Put all of that together - what are we being taught? We are being taught that the form of government may be a matter of general prudence and commonsense as circumstance and wisdom dictates and it means that we can have legitimate, frank, fruitful debates about which approach to government best serves the common interests and so on, the form of government is open for discussion. It is a human institution. But the fact of government, Peter wants us to see, is a token to us of the sustained kindness and goodness of God who, despite the sinfulness of human beings in all places and at all times, limits the chaos and the wickedness of our hearts in His common grace and makes provision to ensure there is some order and stability to society. Paul says in Romans 13:1, very much a parallel passage to this one, “Let every person be subject to the governing authorities, for there is no authority except from God, and those that exist have been instituted by God.” Government - we need to be reminded of this, don’t we? How cynical and jaded we can be in these days as we see the many and varied failures of our officials paraded in technicolor every single day on all our various media platforms. We need to be reminded, don’t we, that government is a gift of God. It’s a gift of God. It reminds us He cares, He cares about society, about the fabric of civil society. He doesn’t want it to descend into absolute anarchy and chaos. He retrains sin in us by His common grace and ensures there is some persistent order that upholds the rule of law. So the character of civil government is here.

He also tells us something about the mission of civil government. Why has God ordained that there should be civil government? What is government for? Look at 13 and 14 again. “Be subject for the Lord’s sake to every human institution, whether it be to the emperor as supreme or to governors as sent by him, to punish those who do evil and to praise those who do good.” Now remember Peter’s context. It’s remarkable when you think about this in light of Peter’s context. He’s likely writing some time in the early years of the reign of the emperor, Nero. And at this point, Christians are facing social exclusion and verbal slander and assaults, verbally mostly, from their peers in the society because of their faith in Jesus. Verse 15, for example, reminds us that Christians are to silence foolish people who are speaking against them for their faith. Verse 12 says that if you stand up for Jesus and live for Him, you’ll be spoken of as evildoers by the society. So the opposition that the church is facing is mainly verbal and social.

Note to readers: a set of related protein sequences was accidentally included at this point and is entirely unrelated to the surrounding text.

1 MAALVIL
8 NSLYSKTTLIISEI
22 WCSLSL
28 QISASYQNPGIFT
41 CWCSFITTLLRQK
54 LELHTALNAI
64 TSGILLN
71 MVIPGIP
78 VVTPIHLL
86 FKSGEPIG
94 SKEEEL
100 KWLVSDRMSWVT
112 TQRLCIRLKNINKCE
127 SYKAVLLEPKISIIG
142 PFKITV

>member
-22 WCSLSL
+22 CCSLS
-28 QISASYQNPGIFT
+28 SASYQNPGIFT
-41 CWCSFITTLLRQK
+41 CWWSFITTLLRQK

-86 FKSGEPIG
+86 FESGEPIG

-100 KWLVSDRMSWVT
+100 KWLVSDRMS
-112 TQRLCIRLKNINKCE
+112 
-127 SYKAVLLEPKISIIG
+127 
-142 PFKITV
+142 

But we know that things will decline from this point very rapidly as Nero’s reign progresses until the widespread persecution, dreadful persecution that the church endured for which Nero’s reign is so famous began to sweep through the empire. And yet Peter is still saying, isn’t he, that in some sense even Nero, even Nero, even the governors - wicked, sometimes despotic that rule under him - even they are sent to punish evil and to praise the good. They are, as Romans 13:3 puts it, “God’s servants,” or literally, “His ministers for our good.” So the function of civil government, Scripturally understood, is the maintenance of the common good and the punishment of evil. And we have to acknowledge that even in terrible, tyrranic regimes around the world - both then and today - there remain laws against murder and theft and things that threaten the most basic fabric of our relationships in society - to protect the citizenry. And that is the most basic mission of civil government and God preserves it in the world. 

Which should tell us, by the way, that we should be thankful. We should be thankful for our elected officials. All of them, even the ones you don’t agree with, because they have been ordained of God for your good. You should be grateful as a Christian for our federal, state and local law enforcement officers. God has given them to us for our good. Well okay - so what? This is a sermon after all and not a high school civics lesson. So what? What difference should all of this make to us as Christian believers? 

An Approach to Maintain